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A Guide to Travelling with Your Furry Friends to the EU

Travelling with pets can be a daunting task, but it doesn’t have to be. Becky, a dog lover and owner of four furry friends, Pretzel, Crumpet, Strudel, and Waffle, shares her experience travelling to the EU with her dogs. Becky and her pups have an Instagram account, @pretzel.crumpet.strudel.waffle, where they share their travel adventures.

In this post, Becky provides detailed information on the requirements for travelling to the EU with dogs, the process of obtaining an Animal Health Certificate (AHC), and the necessary steps for returning to the UK. Her experience is centred around using the Eurotunnel, and she shares tips on how to make the process as stress-free as possible.

Hi there! I’m Becky, and I love travelling with my dogs. I know that travelling with pets can be stressful, but it doesn’t have to be. In this post, I’ll share my experience travelling to the EU with my four furry friends, Pretzel, Crumpet, Strudel, and Waffle. Here’s everything you need to know to make your travels with your furry friends as enjoyable as possible.

Before You Go

To travel to the EU, your dog needs to be microchipped, vaccinated against rabies, and have an Animal Health Certificate (AHC) issued by a vet. When you read all the information online, it can seem daunting, but it is actually a straightforward process. The rabies vaccination needs to be done at least 21 days before you travel. It’s also worth noting that some countries require a rabies titre test, such as Turkey, or worming treatment, such as Norway, to enter, but generally, this isn’t necessary. The AHC is a document that confirms that your dog meets the entry requirements for the EU. You can get one from any vet, and the cost can vary from £99 to £300 for one dog, with a discount for additional dogs. We found the best price for our AHC by phoning around other vets. Alternatively, you can book with Abbeywell vets in Folkestone and pick up on the day you travel. It’s essential to get the AHC within ten days of your travel date, and you can use it for four months of onward travel within the EU. Once you return to the UK, if you want to travel again, you will need to get a new AHC for each trip.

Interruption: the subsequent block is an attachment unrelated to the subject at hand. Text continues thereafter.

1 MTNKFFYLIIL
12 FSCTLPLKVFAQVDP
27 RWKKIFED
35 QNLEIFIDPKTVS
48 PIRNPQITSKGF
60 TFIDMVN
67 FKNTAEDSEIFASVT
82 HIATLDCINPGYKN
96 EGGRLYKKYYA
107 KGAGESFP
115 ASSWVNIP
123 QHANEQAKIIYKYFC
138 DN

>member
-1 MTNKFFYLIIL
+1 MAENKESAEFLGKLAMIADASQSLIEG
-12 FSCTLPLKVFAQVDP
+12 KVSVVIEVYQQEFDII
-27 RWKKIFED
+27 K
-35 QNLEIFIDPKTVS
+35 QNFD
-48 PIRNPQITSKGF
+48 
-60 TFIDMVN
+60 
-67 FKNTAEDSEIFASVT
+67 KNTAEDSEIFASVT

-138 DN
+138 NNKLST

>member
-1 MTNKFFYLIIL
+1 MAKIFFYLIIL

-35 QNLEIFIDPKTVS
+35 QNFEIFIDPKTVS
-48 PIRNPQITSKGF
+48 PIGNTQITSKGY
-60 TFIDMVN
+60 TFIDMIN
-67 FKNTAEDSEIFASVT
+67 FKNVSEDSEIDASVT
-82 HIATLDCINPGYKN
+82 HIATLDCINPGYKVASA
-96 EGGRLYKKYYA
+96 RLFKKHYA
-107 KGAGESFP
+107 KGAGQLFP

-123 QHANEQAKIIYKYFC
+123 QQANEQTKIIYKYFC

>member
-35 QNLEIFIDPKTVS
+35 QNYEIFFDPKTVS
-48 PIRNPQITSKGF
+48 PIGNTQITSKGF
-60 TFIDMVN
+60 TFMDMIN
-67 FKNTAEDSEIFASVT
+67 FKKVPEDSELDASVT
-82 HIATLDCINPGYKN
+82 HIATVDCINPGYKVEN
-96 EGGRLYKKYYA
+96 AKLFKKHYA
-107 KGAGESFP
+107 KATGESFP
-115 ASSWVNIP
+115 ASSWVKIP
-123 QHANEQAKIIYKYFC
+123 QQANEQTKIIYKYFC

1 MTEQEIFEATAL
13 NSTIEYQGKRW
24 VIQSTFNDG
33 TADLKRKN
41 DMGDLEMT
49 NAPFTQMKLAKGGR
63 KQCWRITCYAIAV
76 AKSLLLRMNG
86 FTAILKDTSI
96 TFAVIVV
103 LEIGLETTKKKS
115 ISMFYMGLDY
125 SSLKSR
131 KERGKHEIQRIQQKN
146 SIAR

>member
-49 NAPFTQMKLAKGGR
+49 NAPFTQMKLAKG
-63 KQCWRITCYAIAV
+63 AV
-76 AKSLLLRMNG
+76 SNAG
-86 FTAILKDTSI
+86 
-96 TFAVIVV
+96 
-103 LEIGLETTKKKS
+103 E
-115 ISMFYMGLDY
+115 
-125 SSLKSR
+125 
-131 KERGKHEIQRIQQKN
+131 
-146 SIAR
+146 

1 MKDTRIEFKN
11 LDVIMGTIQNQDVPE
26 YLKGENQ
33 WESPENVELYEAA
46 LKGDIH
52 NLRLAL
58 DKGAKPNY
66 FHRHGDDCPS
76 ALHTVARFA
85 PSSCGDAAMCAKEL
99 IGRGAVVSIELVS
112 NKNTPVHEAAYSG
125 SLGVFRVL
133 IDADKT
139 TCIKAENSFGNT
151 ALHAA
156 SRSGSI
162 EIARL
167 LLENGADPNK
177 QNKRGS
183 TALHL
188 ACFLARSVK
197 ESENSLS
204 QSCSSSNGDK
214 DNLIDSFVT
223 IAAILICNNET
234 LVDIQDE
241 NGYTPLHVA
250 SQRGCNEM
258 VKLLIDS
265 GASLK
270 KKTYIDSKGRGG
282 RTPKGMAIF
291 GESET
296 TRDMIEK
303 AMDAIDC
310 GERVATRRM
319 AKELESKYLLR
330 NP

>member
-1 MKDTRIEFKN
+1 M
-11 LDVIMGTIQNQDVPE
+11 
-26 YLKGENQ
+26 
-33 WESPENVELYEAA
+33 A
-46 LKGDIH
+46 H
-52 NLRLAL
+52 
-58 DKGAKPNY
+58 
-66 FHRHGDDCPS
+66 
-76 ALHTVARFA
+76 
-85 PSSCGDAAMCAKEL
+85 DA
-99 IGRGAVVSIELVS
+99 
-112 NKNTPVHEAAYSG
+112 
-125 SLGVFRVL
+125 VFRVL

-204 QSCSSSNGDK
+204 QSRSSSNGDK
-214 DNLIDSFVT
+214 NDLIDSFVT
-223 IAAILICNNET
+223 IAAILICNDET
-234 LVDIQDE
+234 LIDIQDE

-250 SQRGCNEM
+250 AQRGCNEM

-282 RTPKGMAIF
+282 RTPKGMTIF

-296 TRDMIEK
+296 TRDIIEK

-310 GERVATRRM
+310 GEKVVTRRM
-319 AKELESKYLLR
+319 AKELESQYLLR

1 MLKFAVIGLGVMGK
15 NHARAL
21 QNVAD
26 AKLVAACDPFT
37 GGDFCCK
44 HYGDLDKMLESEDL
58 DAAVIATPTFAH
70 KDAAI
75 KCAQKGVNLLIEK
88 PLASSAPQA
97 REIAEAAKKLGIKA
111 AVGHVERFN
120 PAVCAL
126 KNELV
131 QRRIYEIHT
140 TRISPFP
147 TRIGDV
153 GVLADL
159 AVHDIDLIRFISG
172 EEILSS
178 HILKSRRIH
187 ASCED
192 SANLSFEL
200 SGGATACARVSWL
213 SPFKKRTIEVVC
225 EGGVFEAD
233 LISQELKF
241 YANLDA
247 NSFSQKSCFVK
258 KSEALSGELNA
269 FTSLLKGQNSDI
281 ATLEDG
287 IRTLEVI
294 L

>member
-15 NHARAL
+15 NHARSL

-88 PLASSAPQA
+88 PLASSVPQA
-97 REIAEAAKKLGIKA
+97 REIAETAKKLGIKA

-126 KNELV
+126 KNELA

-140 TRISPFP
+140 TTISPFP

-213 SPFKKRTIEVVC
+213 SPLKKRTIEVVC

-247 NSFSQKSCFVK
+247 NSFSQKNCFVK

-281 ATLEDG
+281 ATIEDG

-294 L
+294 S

Using the Eurotunnel

We chose to use the Eurotunnel to travel to the EU. The journey is from Folkestone to Calais, and the crossing takes only 35 minutes, during which you stay in the car with your dogs for the full journey. The cost is £22 each way per dog. The check-in process is simple – you go to pet reception, where they scan your dog’s microchip against your AHC and give you a hanger to put on your car.

Arriving in the EU

Once you drive off the Eurotunnel, there are no further checks, and you can drive straight through. You cannot take meat products, such as raw food, meat treats, or kibble, into the EU. We recommend looking for a pet shop to buy dog food from, rather than risking taking your own. You can use the same AHC to travel easily between other EU countries – there are no hard borders, so you can just drive around with no further checks.

Returning to the UK

To return to the UK, you need to ensure that your dog has received worming treatment administered by a vet no less than 24 hours and no more than 120 hours before your return. This treatment needs to be recorded in the AHC, so it’s not something you can do yourself. We were worried about finding a vet in Germany to do this, but we had no issues finding one. To save stress while you’re travelling, we recommend trying to sort this before you start your trip. There is a very helpful Google Maps feature that has been created that shows vets that other people recommend that offer this service.


Travelling to the EU with dogs can be a simple and stress-free process, and our experience shows that with the right preparation, it’s possible to have an enjoyable trip with your furry friends. Obtaining an AHC, using the Eurotunnel, and ensuring that your dog receives the necessary treatment before returning to the UK are essential steps in the process.

I hope that our experience and tips have been helpful to those considering travelling to the EU with their dogs. We’ve found that the process is much simpler than we initially thought, and it’s worth it to have our furry friends with us on our travels. It’s important to note that each country may have different rules and regulations, so it’s best to research and prepare accordingly. Travelling with our four dogs has been an incredible experience for us, and we’ve made unforgettable memories together. We hope that this guide encourages others to embark on similar adventures with their furry friends. If you have any other questions, feel free to reach out, and we’ll be happy to help. Happy travels!


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